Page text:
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Bill Mays Inventions Trio: Life's a Movie

Read "Life's a Movie" reviewed by Jack Bowers

For pianist Bill Mays' Inventions Trio, the third time is indeed a charm, as it would be difficult to find music more charming than that performed by Mays, trumpeter Marvin Stamm and cellist Alisa Horn on Life's a Movie, the trio's third album together (and first for Chiaroscuro Records). This is “chamber jazz" of the highest order, with the classically trained Horn complementing perfectly the jazz-inflected sorties of Mays and Stamm in a program whose beauty is equaled only by ...


Bill Mays: Inventions, Conventions and Dimensions

Read "Bill Mays: Inventions, Conventions and Dimensions" reviewed by Dr. Judith Schlesinger

This title is more than a rhyme: it's an attempt to capture some of the legendary versatility of pianist Bill Mays. “Inventions" refers to his unprecedented, working jazz trio of piano, trumpet, and cello. “Conventions" is a nod to his invaluable contribution to the annual meeting of the International Society of Bassists (in 2013, he played 21 rehearsals and 24 concerts during the week). Finally, “dimensions" reflects his multifaceted musical accomplishments, which include soundtracks for TV and movies--for example, his ...


Bill Mays: Mays at the Movies

Read "Mays at the Movies" reviewed by Dr. Judith Schlesinger

Bill Mays has spent much of his career as a first-call studio pianist in Hollywood, accompanying singers like Sarah Vaughan and Al Jarreau, and playing on movie soundtracks. Moreover, his most recent CDs have involved his innovative third-stream group, The Inventions Trio, with trumpeter Marvin Stamm and cellist Alisa Horn. As a result, Mays's profile may be a bit lower than some who spend more time in the jazz performance spotlight. But he's also one of the most intelligent, fluent, ...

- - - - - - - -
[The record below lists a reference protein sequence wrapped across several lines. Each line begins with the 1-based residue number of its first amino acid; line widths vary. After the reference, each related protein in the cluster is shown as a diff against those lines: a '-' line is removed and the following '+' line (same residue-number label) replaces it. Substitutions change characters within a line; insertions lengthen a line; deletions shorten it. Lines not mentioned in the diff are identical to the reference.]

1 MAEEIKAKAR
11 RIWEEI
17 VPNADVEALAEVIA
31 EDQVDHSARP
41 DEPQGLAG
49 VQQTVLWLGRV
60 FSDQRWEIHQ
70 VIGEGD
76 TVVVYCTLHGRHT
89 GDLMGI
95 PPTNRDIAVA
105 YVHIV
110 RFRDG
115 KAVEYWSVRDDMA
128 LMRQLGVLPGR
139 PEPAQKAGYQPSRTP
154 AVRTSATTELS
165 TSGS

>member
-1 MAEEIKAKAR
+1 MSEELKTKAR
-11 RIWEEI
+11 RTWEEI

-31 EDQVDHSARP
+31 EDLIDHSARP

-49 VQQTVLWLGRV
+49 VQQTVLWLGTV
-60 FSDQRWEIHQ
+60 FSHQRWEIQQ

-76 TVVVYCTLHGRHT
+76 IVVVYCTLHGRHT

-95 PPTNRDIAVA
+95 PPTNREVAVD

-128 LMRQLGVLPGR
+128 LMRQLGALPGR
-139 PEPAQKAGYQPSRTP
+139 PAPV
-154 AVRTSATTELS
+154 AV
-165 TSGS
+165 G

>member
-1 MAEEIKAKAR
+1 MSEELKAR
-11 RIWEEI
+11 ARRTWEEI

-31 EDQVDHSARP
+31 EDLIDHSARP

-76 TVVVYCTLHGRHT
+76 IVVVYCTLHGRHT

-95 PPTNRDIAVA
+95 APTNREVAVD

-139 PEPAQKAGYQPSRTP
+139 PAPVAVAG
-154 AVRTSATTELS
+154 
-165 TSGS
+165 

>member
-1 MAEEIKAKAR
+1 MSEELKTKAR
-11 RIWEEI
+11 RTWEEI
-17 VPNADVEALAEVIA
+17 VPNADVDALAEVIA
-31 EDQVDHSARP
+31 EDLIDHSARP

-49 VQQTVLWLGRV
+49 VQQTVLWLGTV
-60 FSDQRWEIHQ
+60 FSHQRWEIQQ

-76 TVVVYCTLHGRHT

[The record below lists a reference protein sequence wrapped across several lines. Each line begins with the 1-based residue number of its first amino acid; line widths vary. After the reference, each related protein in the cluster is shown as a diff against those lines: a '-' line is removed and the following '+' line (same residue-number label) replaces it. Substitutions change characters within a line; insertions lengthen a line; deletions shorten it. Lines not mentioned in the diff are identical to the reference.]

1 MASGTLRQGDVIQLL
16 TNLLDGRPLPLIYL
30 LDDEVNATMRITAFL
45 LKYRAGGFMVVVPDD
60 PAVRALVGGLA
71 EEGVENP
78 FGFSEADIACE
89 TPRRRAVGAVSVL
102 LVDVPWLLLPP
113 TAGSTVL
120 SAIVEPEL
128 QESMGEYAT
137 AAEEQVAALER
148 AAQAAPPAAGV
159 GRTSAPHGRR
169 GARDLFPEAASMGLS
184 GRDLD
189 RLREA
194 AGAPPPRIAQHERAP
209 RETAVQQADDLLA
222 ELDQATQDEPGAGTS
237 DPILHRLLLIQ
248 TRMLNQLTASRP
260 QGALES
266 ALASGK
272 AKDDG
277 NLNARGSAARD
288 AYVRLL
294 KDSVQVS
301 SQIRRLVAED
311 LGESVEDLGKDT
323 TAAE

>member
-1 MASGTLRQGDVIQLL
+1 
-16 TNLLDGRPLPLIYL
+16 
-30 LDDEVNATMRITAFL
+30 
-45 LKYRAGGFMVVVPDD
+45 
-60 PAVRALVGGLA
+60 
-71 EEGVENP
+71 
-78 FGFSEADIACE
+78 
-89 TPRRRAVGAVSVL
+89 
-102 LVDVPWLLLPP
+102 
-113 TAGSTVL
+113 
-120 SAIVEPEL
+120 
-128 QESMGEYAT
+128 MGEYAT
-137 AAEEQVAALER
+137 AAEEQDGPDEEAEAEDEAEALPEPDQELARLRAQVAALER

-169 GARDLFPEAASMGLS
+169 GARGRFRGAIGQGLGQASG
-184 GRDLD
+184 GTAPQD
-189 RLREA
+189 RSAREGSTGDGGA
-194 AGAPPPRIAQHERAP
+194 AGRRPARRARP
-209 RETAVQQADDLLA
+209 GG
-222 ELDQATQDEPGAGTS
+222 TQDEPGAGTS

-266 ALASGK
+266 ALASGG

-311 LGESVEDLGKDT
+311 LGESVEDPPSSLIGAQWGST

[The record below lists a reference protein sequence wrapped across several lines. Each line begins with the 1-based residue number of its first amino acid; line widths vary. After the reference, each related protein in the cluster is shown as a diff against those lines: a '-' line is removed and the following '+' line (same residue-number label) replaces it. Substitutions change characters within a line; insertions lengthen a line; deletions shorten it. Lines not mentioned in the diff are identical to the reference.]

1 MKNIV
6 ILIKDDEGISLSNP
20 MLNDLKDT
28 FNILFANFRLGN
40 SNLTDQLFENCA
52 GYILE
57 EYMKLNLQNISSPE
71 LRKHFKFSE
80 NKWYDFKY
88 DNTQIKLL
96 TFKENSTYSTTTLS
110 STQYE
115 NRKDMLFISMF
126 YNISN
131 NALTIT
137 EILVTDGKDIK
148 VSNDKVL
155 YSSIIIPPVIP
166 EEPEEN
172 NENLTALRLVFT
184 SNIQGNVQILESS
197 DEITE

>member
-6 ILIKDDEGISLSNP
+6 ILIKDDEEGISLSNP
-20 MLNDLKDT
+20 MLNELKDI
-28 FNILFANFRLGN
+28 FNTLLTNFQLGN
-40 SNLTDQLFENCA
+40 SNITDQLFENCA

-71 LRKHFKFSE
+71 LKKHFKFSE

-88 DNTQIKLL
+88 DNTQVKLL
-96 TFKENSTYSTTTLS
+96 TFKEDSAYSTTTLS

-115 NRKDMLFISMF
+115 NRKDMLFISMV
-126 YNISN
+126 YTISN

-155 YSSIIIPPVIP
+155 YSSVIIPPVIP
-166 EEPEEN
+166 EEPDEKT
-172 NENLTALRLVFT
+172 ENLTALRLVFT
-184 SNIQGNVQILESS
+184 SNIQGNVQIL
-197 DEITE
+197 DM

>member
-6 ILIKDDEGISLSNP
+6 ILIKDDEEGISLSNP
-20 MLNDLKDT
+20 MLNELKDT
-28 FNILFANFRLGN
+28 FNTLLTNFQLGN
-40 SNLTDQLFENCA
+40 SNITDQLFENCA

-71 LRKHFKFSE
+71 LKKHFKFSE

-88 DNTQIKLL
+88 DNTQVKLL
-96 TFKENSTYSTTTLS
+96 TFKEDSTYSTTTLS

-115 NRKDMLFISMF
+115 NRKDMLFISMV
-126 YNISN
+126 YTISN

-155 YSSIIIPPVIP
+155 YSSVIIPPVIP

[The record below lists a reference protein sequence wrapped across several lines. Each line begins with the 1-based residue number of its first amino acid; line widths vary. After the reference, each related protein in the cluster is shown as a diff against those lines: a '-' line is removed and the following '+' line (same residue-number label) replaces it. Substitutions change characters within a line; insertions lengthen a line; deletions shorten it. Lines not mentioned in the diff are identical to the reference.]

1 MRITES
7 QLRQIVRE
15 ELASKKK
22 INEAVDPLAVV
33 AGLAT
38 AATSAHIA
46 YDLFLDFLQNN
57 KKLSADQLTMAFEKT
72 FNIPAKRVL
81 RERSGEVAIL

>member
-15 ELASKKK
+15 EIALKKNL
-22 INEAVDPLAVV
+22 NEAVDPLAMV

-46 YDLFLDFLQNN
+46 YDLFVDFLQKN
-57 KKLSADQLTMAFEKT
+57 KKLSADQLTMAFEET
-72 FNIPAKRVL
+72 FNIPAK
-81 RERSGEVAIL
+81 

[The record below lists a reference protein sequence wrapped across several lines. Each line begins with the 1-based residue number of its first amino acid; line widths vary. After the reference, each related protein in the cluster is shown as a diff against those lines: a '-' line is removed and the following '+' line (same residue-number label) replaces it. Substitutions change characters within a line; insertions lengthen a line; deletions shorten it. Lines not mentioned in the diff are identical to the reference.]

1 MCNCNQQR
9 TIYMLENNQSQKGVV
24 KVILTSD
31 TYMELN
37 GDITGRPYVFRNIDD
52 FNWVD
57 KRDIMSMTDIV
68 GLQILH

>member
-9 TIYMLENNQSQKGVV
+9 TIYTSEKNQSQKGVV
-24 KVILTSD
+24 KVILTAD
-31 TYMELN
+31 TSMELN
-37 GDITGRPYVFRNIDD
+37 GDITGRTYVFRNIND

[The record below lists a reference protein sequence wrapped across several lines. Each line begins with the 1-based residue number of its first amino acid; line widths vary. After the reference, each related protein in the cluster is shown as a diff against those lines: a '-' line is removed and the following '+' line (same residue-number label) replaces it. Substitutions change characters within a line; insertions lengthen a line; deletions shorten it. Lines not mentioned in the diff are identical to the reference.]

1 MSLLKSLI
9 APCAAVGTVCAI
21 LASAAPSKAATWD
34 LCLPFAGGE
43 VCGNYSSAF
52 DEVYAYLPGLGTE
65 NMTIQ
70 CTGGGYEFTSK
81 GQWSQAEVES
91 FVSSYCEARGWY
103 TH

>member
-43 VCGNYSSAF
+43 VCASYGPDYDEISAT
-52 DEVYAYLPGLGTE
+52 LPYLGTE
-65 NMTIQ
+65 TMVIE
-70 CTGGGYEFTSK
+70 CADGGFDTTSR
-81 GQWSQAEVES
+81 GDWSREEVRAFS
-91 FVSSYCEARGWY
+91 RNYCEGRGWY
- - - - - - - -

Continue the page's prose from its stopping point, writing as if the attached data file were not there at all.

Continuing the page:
Bill Mays: Solo and Trio

Read "Bill Mays: Solo and Trio" reviewed by Ken Dryden

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Bill Mays is a veteran artist with an extensive musical resumé, having taken part in all kinds of session work, ranging from movie soundtracks to jazz, backing vocalists and even working with Frank Zappa! Mays paid his dues as a sideman with Sarah Vaughan, Bud Shank and ...


Bill Mays: Fantasy

Read "Fantasy" reviewed by Ralph A. Miriello

For those who have never seriously incorporated classical music in their musical diet, Fantasy, the new crossover album from pianist Bill Mays, trumpeter extraordinaire Marvin Stamm and cellist Alisa Horn, collectively known as The Inventions Trio, is a good starting point for some exposure to classical pieces rendered with a sensibility toward improvisation.

Mays, perhaps best known for his longtime association with the marvelous singer Sarah Vaughn, is a consummate musician who has taken classical works from Rachmaninoff, ...


Bill Mays: Fantasy

Read "Fantasy" reviewed by Dr. Judith Schlesinger

Between them, pianist/composer Bill Mays and trumpeter/educator Marvin Stamm have been around for approximately 634 years. These two have done it all, including duos and trios and quartets and quintets; big bands and studio work and TV and movies. They've also been friends for much of it, and aside from all the innovation and superb playing on this release, there's also the sound of a fond and enduring relationship.

That sound virtually defines the first track, a duo ...